During this time Greece was suffering under the Turkish Yoke, and many Athenians had been turned into slaves by their Turkish conquerors. St Philothea utilized all her means to free her fellow countrywomen, ransoming many from servitude. Once, four women ran away from their Turkish masters, who demanded that they renounce their Christianity, and took refuge in the monastery of St Philothea.

The Turks, having learned where the Greek women had gone, burst into the saint's cell, and beat her. They took her to the governor, who threw the holy ascetic into prison. In the morning, a mob of Turks had gathered, and they led her out of the prison. The governor said that if she did not renounce Christ, she would be hacked to pieces.

Just when St Philothea was ready to accept a martyr's crown, a crowd of Christians assembled by the grace of God. They pacified the judges and freed the holy ascetic. Returning to her monastery, St Philothea continued with her efforts of abstinence, prayer and vigil, for which she was granted the gift of wonderworking. In Patesia,an Athens suburb, she founded a new monastery, where she struggled in asceticism with the sisters.

During the Vigil for St Dionysius the Areopagite (October 3), the Turks seized St Philothea and tortured her. Finally, they threw her down on the ground half-dead. The sisters tearfully brought the holy martyr, flowing with blood, to Kalogreza, where she died on February 19, 1589. Shortly thereafter, the relics of the holy Monastic Martyr Philothea were brought to the Athens cathedral church. (Source: OCA)

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Saint John Cassian
 
Our venerable and God-bearing Father John Cassian was a 4th/5th century monastic saint known for his writings on the monastic life and for correctives of the anti-Pelagian writings of St. Augustine of Hippo. His feast day in the Orthodox Church is February 29 (celebrated on February 28 in non-leap years), and it is also kept locally in Marseilles, France, on July 23.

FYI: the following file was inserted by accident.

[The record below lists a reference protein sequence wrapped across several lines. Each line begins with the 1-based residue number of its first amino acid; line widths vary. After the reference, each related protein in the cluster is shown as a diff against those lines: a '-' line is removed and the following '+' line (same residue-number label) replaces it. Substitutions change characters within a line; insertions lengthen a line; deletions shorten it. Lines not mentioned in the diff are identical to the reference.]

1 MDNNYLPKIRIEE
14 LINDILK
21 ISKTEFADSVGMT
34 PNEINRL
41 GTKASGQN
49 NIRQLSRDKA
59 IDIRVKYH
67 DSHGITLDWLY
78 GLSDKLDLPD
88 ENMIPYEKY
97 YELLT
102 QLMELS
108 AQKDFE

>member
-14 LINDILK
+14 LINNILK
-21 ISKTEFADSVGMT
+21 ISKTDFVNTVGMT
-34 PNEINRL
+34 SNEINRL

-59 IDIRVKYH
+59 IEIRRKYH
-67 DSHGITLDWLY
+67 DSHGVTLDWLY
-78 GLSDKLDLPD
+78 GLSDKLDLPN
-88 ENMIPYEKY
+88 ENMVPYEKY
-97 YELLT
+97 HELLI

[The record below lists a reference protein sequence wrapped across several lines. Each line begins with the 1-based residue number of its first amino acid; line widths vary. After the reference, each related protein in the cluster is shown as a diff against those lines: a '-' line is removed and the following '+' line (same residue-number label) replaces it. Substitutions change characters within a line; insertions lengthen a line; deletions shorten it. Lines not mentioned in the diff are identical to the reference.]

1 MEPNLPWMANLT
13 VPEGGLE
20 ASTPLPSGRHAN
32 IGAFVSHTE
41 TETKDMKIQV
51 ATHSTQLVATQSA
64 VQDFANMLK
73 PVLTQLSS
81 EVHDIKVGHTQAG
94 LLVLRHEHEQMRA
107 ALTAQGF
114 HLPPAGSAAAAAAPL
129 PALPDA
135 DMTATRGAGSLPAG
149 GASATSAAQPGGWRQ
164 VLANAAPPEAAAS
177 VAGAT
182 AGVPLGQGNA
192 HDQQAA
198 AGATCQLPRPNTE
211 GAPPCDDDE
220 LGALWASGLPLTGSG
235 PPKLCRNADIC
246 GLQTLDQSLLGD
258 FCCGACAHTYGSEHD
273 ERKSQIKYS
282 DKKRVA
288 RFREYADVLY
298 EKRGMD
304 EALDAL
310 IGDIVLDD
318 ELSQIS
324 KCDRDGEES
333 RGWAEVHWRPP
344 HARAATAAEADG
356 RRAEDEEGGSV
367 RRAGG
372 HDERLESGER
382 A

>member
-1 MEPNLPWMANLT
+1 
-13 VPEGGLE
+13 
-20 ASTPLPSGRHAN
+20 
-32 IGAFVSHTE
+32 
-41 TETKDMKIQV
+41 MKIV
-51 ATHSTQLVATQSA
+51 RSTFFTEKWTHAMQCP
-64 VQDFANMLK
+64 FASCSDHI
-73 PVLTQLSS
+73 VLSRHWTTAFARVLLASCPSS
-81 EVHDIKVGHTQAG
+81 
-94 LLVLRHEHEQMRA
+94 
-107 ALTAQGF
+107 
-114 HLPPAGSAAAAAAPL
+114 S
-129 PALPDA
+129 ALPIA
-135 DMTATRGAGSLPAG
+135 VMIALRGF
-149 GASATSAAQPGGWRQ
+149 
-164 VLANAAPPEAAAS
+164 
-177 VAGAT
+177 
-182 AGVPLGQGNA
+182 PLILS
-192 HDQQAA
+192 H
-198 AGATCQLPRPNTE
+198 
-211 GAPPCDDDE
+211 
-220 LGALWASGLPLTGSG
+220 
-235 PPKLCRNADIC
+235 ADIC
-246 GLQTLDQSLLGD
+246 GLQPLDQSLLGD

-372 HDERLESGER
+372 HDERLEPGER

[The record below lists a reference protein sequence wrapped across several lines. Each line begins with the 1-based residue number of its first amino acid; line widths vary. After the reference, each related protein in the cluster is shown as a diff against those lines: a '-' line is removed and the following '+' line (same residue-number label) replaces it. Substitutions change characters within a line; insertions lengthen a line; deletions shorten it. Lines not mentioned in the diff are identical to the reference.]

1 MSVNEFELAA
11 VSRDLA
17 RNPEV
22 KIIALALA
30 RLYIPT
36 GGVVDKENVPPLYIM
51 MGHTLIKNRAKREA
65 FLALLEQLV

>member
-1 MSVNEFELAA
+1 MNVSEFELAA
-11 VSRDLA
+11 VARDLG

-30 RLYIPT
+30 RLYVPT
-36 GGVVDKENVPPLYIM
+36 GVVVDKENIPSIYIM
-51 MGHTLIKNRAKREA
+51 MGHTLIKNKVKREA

St. John was born in the Danube Delta in what is now Dobrogea, Romania, in about 360 (some sources instead place him as a native of Gaul). In 382 he entered a monastery in Bethlehem and after several years there was granted permission, along with his friend St. Germanus of Dobrogea, to visit the Desert Fathers in Egypt. They remained in Egypt until 399, except for a brief period when they returned to Bethlehem and were released from the monastery there.

Upon leaving Egypt they went to Constantinople, where they met St. John Chrysostom, who ordained St. John Cassian as a deacon. He had to leave Constantinople in 403 when Chrysostom was exiled, eventually settling close to Marseilles, where he was ordained priest and founded two monasteries, one for women and one for men.

St. John's most famous works are the Institutes, which detail how to live the monastic life, and the Conferences, which provide details of conversations between John and Germanus and the Desert Fathers. He also warned against some of the excesses in St. Augustine of Hippo's theology whilst refraining from criticising him by name. For this reason he has sometimes been accused of Semi-Pelagianism by theRoman Catholic Church and some Protestant commentators.

St. John died peacefully in 435.

 

The Saint's qoutes on gluttony and fasting:

"I shall speak first about control of the stomach, the opposite to gluttony, and about how to fast and what and how much to eat. I shall say nothing on my own account, but only what I have received from the Holy Fathers. They have not given us only a single rule for fasting or a single standard and measure for eating, because not everyone has the same strength; age, illness or delicacy of body create differences. But they have given us all a single goal: to avoid over-eating and the filling of our bellies... A clear rule for self-control handed down by the Fathers is this: stop eating while still hungry and do not continue until you are satisfied."

source: OrthodoxWiki

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St. Luke the Righteous of Greece

February 7